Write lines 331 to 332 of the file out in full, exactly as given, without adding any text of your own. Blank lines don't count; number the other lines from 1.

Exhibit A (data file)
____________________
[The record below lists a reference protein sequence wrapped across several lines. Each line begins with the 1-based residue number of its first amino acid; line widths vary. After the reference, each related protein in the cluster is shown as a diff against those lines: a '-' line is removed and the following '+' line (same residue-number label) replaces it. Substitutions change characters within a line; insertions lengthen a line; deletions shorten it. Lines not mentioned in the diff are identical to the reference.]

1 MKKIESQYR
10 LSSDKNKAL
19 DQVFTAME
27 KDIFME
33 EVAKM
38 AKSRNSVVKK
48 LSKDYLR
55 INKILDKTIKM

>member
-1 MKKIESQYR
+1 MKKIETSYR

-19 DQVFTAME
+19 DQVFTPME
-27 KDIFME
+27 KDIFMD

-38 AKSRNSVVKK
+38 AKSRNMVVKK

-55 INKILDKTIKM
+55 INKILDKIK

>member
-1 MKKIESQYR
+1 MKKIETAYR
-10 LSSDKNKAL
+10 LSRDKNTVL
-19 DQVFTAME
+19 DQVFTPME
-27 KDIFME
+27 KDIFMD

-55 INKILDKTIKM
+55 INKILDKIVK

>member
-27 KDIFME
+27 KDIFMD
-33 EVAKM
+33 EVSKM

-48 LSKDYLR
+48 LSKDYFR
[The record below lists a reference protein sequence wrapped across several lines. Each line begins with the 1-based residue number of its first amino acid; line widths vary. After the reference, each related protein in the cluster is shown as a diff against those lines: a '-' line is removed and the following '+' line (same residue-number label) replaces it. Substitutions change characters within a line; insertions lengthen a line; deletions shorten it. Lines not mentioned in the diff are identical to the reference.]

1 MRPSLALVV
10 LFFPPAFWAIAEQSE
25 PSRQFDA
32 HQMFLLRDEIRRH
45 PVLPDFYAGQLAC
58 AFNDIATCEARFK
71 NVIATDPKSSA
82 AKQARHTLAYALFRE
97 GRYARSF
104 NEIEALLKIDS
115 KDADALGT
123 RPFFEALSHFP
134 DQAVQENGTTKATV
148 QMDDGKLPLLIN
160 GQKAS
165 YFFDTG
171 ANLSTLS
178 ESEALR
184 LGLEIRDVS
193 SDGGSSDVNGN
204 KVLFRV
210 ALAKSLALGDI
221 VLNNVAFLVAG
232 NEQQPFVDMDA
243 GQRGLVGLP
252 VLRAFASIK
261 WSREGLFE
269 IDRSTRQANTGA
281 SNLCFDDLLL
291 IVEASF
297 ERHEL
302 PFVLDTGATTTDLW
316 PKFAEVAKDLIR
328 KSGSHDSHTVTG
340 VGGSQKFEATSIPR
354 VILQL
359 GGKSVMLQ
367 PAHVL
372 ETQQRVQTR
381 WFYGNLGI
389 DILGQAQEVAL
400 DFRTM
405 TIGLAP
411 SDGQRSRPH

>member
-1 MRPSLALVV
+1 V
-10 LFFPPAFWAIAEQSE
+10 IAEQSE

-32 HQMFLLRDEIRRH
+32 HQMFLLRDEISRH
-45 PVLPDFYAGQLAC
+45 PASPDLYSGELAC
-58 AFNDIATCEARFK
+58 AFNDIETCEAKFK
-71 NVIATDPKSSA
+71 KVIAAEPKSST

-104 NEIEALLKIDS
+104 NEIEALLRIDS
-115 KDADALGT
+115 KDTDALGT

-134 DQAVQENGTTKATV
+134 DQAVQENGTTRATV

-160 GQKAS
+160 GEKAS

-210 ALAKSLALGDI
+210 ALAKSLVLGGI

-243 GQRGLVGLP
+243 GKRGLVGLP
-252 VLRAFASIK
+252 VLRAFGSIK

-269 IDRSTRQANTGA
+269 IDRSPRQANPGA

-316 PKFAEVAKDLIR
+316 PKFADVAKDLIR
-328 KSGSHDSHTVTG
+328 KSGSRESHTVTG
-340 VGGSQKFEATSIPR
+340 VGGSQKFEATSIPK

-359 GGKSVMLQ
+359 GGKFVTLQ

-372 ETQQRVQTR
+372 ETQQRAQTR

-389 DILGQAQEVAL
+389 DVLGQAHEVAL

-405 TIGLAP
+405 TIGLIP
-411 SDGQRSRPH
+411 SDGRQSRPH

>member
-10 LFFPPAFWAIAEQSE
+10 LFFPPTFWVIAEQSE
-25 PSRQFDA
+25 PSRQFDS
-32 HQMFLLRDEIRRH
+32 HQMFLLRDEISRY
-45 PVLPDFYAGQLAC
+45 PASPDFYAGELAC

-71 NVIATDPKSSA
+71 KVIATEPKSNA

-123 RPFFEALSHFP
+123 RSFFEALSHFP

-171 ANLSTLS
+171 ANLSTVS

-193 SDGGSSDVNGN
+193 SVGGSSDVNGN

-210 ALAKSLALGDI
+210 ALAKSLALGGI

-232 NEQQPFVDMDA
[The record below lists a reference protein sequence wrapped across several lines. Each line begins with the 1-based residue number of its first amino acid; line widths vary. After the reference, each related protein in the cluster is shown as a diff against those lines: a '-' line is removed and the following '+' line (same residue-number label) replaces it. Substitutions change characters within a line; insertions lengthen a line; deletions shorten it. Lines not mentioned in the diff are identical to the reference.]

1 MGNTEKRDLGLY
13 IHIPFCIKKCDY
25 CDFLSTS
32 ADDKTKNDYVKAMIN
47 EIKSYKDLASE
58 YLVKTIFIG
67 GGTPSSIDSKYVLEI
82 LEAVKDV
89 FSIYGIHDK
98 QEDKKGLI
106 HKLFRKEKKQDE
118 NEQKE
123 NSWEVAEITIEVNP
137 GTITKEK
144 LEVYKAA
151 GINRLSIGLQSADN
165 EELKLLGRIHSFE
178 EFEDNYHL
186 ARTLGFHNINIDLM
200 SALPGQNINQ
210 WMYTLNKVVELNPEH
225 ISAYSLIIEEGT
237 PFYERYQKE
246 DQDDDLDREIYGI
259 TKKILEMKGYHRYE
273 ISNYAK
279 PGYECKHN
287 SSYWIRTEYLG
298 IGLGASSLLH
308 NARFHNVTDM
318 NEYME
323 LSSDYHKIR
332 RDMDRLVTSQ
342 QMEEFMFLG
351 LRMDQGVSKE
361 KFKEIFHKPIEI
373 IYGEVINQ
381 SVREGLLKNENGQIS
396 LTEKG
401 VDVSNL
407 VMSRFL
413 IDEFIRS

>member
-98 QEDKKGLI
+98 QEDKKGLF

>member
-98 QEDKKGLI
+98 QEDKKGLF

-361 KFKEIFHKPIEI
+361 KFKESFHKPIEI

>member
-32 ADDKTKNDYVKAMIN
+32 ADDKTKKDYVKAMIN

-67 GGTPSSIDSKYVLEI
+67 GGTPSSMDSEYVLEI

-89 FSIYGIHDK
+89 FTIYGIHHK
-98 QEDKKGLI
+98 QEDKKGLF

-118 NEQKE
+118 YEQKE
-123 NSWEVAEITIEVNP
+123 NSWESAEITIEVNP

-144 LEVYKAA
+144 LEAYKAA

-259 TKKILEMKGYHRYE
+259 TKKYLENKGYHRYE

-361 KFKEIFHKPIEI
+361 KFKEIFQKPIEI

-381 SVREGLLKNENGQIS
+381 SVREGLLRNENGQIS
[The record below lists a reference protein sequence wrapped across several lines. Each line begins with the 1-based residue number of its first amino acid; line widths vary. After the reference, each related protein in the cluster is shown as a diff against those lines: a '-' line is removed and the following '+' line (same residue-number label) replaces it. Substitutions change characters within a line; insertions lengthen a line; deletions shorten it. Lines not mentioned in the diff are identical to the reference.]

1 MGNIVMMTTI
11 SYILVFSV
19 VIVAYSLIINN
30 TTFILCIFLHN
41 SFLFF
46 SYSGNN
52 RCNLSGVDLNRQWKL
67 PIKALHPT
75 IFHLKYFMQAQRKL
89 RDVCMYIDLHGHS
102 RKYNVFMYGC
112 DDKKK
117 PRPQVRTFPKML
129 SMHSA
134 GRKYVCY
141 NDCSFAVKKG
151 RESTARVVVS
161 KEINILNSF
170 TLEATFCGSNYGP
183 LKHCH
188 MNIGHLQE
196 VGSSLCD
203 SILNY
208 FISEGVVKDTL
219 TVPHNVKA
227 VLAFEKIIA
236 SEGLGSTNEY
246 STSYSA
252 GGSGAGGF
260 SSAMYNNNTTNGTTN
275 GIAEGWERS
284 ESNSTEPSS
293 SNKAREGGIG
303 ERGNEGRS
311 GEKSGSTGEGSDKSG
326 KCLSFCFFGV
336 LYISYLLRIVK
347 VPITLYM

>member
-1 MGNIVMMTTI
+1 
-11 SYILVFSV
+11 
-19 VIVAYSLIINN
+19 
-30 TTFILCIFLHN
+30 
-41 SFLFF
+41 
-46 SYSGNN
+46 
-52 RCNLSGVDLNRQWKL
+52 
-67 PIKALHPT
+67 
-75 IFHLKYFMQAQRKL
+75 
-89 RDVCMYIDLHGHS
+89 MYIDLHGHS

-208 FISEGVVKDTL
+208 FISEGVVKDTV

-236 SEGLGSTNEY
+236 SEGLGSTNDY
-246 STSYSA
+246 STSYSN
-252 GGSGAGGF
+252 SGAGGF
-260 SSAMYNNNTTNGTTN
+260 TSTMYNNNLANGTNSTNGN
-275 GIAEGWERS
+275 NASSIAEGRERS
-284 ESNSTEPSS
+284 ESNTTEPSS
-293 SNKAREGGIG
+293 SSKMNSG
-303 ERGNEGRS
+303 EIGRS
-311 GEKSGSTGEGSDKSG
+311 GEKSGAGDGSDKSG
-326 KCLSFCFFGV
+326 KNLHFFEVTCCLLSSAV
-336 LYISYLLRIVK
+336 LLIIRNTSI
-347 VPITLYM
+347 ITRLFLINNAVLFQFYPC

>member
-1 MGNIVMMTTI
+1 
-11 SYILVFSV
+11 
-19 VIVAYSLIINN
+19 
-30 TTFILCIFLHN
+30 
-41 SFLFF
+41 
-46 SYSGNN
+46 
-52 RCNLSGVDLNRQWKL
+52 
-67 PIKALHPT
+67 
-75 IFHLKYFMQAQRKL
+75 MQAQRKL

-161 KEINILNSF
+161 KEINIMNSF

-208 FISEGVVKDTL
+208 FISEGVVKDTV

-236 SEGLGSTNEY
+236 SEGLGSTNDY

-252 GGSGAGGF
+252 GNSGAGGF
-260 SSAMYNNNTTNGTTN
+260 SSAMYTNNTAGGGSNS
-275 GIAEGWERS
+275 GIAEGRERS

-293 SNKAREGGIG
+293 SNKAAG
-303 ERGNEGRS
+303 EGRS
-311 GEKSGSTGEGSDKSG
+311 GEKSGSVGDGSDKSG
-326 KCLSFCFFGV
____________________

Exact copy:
+236 SEGLGSTNDY

-252 GGSGAGGF